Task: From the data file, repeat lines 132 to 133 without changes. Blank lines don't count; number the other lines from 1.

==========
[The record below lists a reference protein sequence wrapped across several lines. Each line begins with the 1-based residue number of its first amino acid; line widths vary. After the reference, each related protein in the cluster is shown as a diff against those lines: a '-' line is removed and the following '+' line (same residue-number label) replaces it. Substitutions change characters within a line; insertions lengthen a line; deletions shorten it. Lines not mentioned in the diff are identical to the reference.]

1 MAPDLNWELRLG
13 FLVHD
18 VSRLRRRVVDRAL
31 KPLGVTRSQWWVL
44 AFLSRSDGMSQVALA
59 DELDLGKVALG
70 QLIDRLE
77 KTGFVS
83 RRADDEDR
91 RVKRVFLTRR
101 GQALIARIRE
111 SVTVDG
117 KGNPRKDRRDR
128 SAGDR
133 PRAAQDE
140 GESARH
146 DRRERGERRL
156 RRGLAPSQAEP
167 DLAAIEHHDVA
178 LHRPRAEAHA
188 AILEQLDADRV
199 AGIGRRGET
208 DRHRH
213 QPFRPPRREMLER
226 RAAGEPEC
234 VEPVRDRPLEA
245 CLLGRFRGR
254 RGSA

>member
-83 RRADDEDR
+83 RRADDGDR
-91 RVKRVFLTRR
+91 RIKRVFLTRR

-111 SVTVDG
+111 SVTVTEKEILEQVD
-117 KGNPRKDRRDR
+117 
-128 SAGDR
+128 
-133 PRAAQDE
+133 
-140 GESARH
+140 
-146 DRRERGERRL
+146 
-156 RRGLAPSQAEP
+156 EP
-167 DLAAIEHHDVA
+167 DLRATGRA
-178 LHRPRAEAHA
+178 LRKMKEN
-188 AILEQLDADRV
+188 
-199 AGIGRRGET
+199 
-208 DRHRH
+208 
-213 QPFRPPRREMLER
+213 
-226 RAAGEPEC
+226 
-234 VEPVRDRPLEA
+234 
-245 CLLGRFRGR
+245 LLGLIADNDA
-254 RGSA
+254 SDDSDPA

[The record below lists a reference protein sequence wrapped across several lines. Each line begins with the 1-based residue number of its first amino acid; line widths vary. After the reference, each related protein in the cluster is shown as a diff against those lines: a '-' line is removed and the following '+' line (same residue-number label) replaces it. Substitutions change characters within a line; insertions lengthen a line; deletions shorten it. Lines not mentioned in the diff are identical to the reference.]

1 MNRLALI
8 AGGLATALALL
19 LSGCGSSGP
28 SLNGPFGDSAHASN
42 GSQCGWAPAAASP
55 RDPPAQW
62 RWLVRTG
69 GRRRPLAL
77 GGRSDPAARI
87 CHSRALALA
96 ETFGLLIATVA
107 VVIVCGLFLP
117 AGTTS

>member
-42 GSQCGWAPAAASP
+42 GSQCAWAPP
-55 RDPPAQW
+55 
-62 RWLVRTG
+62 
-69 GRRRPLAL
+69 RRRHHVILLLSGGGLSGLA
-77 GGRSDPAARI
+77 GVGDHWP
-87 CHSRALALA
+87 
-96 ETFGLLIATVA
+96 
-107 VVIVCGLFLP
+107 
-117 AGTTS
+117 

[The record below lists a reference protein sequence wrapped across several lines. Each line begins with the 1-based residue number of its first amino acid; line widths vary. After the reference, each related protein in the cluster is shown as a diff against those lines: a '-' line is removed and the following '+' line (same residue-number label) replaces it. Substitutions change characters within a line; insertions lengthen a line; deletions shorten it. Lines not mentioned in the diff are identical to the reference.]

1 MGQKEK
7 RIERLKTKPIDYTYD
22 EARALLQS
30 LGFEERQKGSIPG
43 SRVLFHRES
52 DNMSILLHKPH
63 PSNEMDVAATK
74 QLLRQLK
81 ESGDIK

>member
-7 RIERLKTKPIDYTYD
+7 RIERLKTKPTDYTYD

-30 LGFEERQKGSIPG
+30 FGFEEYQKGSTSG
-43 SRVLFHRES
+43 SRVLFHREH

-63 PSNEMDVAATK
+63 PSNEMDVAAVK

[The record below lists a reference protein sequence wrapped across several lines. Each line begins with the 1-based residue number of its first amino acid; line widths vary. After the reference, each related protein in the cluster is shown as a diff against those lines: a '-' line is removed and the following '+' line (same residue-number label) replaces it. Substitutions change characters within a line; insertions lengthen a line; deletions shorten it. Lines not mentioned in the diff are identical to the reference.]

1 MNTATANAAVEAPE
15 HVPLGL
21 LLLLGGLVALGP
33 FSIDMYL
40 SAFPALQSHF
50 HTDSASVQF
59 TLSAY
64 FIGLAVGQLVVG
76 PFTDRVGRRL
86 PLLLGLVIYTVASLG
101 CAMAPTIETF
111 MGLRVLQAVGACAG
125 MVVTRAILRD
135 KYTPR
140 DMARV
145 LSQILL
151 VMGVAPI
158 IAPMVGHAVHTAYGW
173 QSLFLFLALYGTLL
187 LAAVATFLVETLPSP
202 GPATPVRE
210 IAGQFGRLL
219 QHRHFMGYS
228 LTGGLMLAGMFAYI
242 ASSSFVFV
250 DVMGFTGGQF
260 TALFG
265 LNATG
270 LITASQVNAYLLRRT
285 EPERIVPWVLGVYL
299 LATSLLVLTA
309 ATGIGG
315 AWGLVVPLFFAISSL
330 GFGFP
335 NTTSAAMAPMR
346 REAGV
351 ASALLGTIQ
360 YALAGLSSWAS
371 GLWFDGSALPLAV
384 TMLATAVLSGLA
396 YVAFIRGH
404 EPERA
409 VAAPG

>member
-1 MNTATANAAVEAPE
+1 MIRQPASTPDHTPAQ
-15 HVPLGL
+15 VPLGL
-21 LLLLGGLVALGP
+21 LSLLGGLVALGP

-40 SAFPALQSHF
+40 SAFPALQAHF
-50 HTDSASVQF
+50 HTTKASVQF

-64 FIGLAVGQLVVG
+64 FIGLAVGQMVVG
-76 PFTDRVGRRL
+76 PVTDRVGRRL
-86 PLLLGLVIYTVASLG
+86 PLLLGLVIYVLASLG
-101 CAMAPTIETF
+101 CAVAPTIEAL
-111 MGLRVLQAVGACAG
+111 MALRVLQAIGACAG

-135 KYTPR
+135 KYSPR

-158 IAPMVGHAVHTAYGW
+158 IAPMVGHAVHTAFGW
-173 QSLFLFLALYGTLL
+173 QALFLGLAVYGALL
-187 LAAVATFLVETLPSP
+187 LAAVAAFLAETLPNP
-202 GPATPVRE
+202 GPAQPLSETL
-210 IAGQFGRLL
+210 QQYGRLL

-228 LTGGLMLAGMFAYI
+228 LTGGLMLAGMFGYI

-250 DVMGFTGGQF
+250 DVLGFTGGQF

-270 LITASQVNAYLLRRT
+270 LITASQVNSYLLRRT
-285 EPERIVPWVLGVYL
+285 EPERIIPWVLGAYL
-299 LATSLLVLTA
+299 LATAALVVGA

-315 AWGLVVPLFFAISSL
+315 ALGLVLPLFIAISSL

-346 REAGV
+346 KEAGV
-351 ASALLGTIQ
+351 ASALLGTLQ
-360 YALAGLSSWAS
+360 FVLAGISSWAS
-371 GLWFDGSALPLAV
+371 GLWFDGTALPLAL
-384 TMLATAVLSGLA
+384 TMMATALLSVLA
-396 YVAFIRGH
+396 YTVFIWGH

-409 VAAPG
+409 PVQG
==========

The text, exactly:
101 CAMAPTIETF
111 MGLRVLQAVGACAG